Monday, October 8, 2012

Commentor John Henry on the Establishment Clause and the Free Exercise Clause

Commentor John Henry asks excellent questions on the Establishment Clause and implicitly about the Free Exercise Clause.

John's questions, with my reply:

1. Is Congress forbidden by the establishment clause to make any law that might compel some people to behave contrary to the doctrines of their faith? For instance, is the Selective Service Act unconstitutional because it punishes Quakers for refusing to go to war?

The first Supreme Court case on this issue was Reynolds vs. United States (1878). Reynolds was a Mormon who committed bigamy, and claimed in his defense that he had a religious duty to do so, and was thereby protected by the Free Exercise.

The Court ruled that he was not exempt from laws prohibiting bigamy. They ruled that the Free Exercise Clause did not exempt individuals from general laws, especially laws with a provenance much older than the Constitution. They ruled that the FEC absolutely protected opinion, but did not absolutely protect practice, if the practice violated a law of well-established provenance that applied to all or represented a compelling state interest.

In my view, that is a reasonable standard. Human sacrifice should be illegal, even for an Aztec. On the other hand, a law that prohibited circumcision would be unconstitutional as applied to Jews, as a prohibition on alcohol would have been unconstitutional applied to Catholics in Mass. I don't believe that Quakers should be required to fight in war, although some kind of non-military national service could be required.

The contraception mandate is clearly not a law of well-established provenance or a compelling state interest, and I believe that it violates the Free Exercise Clause rights of Christians and others who oppose contraception.

2. Or does the establishment clause just mean that people should be granted exemptions under the law if their religion requires certain prohibited behavior? For instance, are we required to exempt Rastafarians from the Controlled Substances Act in the same way we exempted Catholics from the Eighteenth Amendment?
I don't know much about Rastafarianism. If cannabis is a recognized part of genuine Rastafarian liturgy (as opposed to say... a favorite Rastafarian social lubricant), it would seem to me to be protected by the Free Exercise Clause in the same way the use of wine would be for Catholics under prohibition.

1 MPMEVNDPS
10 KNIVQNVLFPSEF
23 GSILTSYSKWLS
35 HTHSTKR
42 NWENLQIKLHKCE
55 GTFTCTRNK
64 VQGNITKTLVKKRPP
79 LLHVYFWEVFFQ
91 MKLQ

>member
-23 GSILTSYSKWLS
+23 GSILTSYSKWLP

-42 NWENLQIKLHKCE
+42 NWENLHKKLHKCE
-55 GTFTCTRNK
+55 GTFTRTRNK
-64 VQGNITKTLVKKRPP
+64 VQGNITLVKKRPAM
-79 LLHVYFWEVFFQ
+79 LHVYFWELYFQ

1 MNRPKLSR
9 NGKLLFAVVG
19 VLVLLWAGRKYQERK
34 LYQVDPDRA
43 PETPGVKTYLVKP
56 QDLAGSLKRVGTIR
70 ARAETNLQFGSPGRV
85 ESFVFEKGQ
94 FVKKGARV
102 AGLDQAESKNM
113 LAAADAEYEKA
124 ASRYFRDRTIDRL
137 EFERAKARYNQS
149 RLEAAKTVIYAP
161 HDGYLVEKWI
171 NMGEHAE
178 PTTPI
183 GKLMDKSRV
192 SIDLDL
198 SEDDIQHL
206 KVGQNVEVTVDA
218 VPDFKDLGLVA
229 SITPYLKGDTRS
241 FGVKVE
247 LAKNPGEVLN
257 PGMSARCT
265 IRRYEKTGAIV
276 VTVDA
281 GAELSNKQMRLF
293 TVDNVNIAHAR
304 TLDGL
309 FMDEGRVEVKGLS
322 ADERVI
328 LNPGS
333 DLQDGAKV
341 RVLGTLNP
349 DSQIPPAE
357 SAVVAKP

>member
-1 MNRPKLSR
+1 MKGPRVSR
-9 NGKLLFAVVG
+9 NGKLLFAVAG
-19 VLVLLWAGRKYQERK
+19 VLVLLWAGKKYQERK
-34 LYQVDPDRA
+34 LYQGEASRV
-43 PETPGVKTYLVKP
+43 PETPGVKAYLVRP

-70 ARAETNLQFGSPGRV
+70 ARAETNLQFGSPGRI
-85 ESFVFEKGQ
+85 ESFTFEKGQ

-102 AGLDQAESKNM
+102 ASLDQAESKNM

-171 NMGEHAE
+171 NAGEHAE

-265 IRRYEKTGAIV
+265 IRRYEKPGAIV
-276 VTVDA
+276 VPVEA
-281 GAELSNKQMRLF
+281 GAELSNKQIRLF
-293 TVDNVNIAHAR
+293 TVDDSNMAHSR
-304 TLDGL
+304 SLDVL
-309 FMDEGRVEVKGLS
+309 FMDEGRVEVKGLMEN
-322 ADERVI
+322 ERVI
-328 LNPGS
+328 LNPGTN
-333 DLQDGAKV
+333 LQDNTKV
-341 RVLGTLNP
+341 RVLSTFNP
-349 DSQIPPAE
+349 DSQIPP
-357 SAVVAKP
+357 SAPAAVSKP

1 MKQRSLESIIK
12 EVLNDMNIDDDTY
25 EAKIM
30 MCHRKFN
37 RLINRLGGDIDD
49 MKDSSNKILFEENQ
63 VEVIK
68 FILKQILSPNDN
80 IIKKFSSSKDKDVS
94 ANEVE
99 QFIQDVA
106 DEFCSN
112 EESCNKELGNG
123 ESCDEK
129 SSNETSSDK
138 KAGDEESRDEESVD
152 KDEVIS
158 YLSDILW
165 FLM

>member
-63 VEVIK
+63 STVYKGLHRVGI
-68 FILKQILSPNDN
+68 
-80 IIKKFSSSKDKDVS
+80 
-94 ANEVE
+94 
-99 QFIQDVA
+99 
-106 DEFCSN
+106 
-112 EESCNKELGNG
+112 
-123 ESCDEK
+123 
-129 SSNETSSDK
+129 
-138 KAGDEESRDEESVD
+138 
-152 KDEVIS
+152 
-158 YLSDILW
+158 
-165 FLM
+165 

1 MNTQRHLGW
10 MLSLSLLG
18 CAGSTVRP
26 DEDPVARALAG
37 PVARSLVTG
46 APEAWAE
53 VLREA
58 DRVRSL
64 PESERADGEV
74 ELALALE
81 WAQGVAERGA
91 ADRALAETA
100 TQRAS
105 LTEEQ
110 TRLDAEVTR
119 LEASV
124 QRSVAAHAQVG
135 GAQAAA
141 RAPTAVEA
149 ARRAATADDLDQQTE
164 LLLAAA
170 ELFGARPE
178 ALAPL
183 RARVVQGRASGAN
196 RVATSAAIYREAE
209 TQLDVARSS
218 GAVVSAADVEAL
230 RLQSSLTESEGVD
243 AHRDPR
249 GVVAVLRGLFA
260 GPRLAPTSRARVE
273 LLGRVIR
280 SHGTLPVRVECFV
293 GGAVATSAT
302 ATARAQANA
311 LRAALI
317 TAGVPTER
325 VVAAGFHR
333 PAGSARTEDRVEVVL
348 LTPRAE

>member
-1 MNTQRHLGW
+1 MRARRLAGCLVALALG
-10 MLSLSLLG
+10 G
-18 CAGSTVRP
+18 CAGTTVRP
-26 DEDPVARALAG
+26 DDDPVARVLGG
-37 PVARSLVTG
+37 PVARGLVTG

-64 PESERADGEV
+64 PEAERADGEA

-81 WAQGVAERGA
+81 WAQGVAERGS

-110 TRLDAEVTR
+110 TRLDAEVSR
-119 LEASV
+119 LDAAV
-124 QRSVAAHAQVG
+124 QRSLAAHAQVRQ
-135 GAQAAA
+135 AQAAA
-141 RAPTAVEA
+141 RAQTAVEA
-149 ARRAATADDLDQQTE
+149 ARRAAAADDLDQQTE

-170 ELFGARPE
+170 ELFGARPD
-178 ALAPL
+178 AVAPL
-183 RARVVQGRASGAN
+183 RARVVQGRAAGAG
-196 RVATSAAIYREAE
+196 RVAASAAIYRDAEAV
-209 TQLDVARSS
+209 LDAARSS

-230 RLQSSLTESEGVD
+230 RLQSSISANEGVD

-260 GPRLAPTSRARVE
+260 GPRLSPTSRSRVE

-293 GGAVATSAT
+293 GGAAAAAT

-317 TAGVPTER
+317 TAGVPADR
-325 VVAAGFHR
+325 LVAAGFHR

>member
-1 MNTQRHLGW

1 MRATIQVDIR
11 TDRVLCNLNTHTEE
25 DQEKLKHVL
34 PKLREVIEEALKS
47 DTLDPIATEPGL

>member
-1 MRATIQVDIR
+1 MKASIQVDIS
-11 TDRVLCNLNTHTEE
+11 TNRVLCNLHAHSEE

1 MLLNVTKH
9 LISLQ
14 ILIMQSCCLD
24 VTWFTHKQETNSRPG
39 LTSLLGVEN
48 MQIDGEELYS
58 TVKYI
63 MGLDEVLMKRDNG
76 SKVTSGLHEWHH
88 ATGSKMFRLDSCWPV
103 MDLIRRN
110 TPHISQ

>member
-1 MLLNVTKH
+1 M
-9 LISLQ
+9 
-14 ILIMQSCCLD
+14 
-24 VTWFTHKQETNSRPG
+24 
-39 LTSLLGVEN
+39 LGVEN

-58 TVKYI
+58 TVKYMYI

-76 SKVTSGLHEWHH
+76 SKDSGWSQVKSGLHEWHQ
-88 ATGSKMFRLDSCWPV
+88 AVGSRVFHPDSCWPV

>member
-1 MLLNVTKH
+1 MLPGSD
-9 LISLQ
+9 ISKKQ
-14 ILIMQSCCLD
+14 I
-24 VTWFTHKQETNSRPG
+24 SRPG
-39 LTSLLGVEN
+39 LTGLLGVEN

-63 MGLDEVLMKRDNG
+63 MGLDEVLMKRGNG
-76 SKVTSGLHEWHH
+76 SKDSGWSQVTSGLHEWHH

3. Or does it just mean that Congress can't make a law the sole purpose of which is to restrict religious exercise? So, for instance, Congress can pass a law requiring employers to pay for sterilization procedures for their employees, even if some Catholic institutions might not be able to comply without violating the tenets of their faith, because the law does not target Catholics specifically, but only requires them to adhere to the same rules that apply to all other employers? So when Congress passes a law (like the Selective Service Act or the Controlled Substances Act or the Patient Protection and Affordable Care Act) how do you think the courts should rule on that law, in light of the establishment clause?
None of these laws involve well-established provenance or any genuine compelling government interest. Clearly the Free Exercise Clause protects Catholics and other Christians from them.

If the FEC never protected practice as well as opinion, then an anti-Semitic legislature could pass a law requiring the monthly consumption of 4 ounces of ham, based on (contrived) health reasons. This would clearly be unconstitutional, because it interferes with the Free Exercise of Religion of Jews, and it is not a law with well-established provenance or a compelling state interest. (like laws against murder, bigamy, etc).

I've been pondering this lately because of the HHS contraceptive mandate. (details here) A lot of people I respect are calling it unconstitutional, but I'm having trouble seeing why, given that we generally expect people to obey the law of the land, even when their religion requires them to do otherwise. (I couldn't get away with things like widow-burning, human sacrifice, or even smoking marijuana just because I happened to belong to a religion that requires them.) I fully believe the mandate is tyrannical but don't see it as unconstitutional.
Please see above. I believe the HHS contraceptive mandate is unconstitutional because it violates the right to Free Exercise of Religion of Catholics and others who oppose contraception for religious reasons, and it is not a law with a well-established provenance or a compelling state interest.
Truth be told, I'm still not 100% sure I fully understand the purpose and implications of the establishment clause in general. Given the author and readership of this blog, I was hoping to be presented with some perspectives I hadn't considered before.
For another post...

1 comment:

  1. Whoops. It was only the free exercise clause I meant to refer to, of course. :P